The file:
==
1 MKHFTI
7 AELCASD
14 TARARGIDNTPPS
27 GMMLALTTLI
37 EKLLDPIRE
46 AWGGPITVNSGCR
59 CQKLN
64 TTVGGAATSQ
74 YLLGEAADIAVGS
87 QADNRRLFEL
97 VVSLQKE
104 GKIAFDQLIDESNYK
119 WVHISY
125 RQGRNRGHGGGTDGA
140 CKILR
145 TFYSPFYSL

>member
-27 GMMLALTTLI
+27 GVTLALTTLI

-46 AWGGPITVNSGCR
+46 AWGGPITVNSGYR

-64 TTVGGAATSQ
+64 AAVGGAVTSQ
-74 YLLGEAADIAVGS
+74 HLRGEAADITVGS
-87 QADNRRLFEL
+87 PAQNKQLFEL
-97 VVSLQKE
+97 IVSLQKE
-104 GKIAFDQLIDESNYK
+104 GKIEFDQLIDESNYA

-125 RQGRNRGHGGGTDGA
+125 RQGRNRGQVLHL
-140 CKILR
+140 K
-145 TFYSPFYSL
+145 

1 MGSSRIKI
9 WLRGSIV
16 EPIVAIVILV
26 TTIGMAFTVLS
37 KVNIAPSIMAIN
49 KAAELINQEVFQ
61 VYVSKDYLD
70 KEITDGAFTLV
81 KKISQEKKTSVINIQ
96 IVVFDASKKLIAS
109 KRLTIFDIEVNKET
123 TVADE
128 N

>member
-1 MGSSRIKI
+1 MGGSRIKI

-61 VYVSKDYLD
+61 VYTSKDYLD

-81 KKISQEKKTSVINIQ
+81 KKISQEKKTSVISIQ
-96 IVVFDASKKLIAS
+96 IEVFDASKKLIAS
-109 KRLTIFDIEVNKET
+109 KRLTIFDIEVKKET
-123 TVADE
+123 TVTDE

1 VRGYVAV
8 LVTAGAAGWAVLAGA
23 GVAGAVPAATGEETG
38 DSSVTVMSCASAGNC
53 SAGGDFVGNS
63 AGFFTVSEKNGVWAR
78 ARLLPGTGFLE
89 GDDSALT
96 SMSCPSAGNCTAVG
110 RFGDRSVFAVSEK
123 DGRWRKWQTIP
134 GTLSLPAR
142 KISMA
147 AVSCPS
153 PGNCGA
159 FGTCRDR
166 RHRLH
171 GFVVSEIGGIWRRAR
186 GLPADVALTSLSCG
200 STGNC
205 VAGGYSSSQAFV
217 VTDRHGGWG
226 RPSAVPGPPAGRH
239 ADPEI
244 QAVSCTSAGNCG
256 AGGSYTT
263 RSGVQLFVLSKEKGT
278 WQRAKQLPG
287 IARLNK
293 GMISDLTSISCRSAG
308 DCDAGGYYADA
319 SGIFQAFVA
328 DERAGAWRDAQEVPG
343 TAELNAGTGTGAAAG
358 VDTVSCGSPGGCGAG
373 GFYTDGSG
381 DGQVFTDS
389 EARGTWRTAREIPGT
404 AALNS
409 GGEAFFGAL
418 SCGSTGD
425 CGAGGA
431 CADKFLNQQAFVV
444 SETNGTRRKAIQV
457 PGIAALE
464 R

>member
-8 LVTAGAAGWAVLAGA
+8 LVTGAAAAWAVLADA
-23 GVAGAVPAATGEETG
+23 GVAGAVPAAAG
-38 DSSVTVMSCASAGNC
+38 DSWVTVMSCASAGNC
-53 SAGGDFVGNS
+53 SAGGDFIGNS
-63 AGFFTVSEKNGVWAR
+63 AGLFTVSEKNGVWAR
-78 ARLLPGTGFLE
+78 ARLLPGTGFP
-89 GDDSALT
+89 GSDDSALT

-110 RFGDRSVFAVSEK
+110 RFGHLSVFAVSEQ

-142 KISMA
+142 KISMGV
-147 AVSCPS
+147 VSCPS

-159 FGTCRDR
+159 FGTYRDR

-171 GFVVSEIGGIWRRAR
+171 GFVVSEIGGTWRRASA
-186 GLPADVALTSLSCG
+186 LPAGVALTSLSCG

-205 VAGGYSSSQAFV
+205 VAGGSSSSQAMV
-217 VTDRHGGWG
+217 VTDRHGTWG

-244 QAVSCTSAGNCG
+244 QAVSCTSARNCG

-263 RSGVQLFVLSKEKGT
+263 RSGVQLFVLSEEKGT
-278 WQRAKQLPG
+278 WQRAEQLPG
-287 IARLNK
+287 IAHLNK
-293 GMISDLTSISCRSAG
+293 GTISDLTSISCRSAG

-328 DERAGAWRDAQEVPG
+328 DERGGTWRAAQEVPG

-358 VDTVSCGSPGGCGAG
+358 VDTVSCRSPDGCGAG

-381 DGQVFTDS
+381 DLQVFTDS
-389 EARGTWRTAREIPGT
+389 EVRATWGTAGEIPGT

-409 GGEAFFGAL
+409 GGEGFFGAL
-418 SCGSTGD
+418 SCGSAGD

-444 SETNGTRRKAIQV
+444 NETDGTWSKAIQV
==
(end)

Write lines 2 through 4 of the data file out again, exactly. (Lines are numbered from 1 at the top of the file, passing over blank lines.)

7 AELCASD
14 TARARGIDNTPPS
27 GMMLALTTLI